Complementng the sources of FMA are factors that suggest that a frst mover might suﬀer a disadvantage. In this regard, Lieberman and Montgomery (1988) list free-rider eﬀects; technological uncertaintes or discontnuites; and “incumbent inerta” that could sap a frst-mover’s will to adapt to environmental changes. Theoretcal models support the idea that the value of being a frst mover is not unambiguous. For example, Suarez and Lanzolla (2007) present a model in which the pace of market and technology changes inﬂuences the likelihood of FMA. In the context of “product cannibalism”, a partcular subset of product introducton, Conner (1988) states conditons for the second mover to have an advantage.
Empirical studies also suggest that the frst mover does not always hold an enviable positon. Shankar, Carpenter, and Krishnamurthi (1998) conclude that a so-called “innovatve” late mover can outsell the frst mover. In the mergers-and-acquisitons context, Carow, Randall, and Saxton (2004) fnd that only the frst mover with “superior informaton” captures any advantage. Kalyanaram, Robinson, and Urban (1995) fnd that being a frst mover does not determine long-term industry survival.
Furthermore, a difcult challenge to studies purportng to fnd FMA is presented by the queston of the proper measure of performance. Lieberman and Montgomery (1988) express concern that empirical studies atemptng to address FMA are biased toward using market share, rather than proftability, measures due to the lack of disaggregated proft data. In a meta-analysis of 90 tests of FMA, VanderWerf and Mahon (1997) found that tests using market share were disproportonally more likely to fnd FMA than tests using proftability. Cui and Lui (2005) fnd no advantage in proftability in the pioneering of foreign investment in China. Using PIMS data, Boulding and Christen (2003) fnd a long-term proft disadvantage to the frst mover at the business unit level. Thus, even where FMA is found, no additonal value may have been created. In this paper, we assume that increasing frm value is preferred over simply increasing market share, an assumpton fully consistent with the real optons approach.
In summary, the strategy literature counsels cauton regarding the value of moving frst. However, even if contextual factors point to the desirability of being the frst mover, the decision maker in such a case stll faces the queston of exactly when to make the frst move. If analysis shows that there is litle value to be lost by waitng, then the frst move can be made at a tme that is in some sense optmal, and additonal value may be captured. A decision maker contemplatng a strategic choice could beneft from an analysis quantfying the value that could be gained or lost by actng or not within some tme frame. Concern over the possible loss of frst-mover status might be unwarranted.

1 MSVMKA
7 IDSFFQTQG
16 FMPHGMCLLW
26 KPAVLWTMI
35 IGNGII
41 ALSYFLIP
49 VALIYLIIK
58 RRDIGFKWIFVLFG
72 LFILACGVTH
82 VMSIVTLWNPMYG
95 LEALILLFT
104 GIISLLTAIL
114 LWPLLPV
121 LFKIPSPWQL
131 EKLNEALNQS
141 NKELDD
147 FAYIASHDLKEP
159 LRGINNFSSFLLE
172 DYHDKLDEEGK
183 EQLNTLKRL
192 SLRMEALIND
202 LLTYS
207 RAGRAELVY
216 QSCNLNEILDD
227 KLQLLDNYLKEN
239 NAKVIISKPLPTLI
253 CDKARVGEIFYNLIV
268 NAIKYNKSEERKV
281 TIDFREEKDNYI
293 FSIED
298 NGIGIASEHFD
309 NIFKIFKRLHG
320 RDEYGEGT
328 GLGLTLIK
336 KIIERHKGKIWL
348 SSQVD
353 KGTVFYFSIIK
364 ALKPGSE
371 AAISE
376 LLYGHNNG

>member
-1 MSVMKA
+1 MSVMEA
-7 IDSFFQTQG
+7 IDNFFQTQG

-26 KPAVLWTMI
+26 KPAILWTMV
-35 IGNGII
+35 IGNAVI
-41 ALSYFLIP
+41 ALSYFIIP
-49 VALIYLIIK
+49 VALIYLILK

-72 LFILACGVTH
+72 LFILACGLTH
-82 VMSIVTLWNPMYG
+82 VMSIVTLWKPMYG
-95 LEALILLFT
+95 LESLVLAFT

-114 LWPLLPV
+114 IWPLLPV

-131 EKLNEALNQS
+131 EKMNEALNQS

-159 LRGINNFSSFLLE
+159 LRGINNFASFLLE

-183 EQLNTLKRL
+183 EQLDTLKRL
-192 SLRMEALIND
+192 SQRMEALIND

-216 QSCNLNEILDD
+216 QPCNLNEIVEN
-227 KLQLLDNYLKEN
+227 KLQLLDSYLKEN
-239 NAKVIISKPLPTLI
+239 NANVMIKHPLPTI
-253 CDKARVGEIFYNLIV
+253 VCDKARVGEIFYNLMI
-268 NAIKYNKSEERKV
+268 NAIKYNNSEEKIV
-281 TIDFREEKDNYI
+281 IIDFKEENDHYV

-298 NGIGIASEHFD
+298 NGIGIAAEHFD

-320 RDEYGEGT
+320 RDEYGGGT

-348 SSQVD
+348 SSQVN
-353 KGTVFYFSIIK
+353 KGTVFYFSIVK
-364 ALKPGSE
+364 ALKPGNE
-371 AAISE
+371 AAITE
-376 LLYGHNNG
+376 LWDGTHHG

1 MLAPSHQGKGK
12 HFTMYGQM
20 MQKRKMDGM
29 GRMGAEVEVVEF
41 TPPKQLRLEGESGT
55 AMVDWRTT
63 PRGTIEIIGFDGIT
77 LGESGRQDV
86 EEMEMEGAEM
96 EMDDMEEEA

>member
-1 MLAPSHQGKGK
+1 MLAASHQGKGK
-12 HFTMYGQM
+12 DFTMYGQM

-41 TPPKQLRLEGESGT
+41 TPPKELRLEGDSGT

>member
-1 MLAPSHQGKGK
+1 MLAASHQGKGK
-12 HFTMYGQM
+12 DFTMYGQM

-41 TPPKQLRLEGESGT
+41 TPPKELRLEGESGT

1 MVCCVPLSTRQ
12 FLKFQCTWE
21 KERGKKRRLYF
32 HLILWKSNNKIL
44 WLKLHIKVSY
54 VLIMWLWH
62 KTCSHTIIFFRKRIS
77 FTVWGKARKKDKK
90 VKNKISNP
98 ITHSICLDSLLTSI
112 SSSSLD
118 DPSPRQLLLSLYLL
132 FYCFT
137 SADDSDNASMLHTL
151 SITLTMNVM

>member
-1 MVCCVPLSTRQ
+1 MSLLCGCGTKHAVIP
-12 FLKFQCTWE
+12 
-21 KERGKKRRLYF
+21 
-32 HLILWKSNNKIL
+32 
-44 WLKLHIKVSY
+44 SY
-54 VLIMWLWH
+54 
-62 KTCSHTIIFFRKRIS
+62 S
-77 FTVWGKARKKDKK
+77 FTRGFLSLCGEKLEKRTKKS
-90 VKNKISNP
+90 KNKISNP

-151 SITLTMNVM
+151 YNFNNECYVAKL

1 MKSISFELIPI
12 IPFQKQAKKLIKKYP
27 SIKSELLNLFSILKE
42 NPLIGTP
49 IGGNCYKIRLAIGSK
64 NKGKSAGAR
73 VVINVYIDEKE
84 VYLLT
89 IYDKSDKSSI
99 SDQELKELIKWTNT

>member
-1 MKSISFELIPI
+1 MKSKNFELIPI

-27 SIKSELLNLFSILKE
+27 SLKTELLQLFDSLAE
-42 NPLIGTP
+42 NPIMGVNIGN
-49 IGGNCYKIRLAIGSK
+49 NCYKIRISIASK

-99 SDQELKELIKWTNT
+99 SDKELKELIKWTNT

To assist the making of this kind of tming decision, we present an approach for determining the optmal tming of a strategic choice using the theory of real optons. In this theory, strategic choices such as product introductons or mergers and acquisitons are analogized to the choice to purchase a fnancial optons contract. Although the idea of a “real opton” is not new, many managers remain unfamiliar with it. Furthermore, our methodology provides an approach that is more general in some respects than what is typically found in the literature. The next secton discusses the idea of a real opton, beginning with its origins in the theory of fnancial optons.
Arrow and Fisher (1974) provide the classic interpretaton of opton value in the context of an investment decision: the value of utlizing more informaton before making an irreversible choice. They show that this value is always nonnegatve. Henry (1974) is concerned with the same problem, but calls it the "irreversibility eﬀect". The term coined by Arrow and Fisher (1974) was "quasi-opton value". This quasi-opton value is a measure of the worth of maintaining ﬂexibility regarding when or whether to take some strategic opportunity.
The value of such an opton is very difcult to quantfy, and some would prefer to rely on qualitatve reasoning and intuiton when incorporatng ﬂexibility into their strategies. Hayes and Garvin (1982) recommend the use of judgment when analyzing possible strategic actons, without subjectng it to the "distortons" of quanttatve methods. However, they were primarily concerned with the use of discounted cash ﬂow valuaton, which is known to systematcally under value strategic choices. Although the limitatons of quantfcaton should not be ignored, intuitvely, the maintaining of strategic ﬂexibility must have some cost. Furthermore, a quanttatve model may help identfy where, and what kind, of intuitons are needed. The real optons method we outline below is an example of such a model.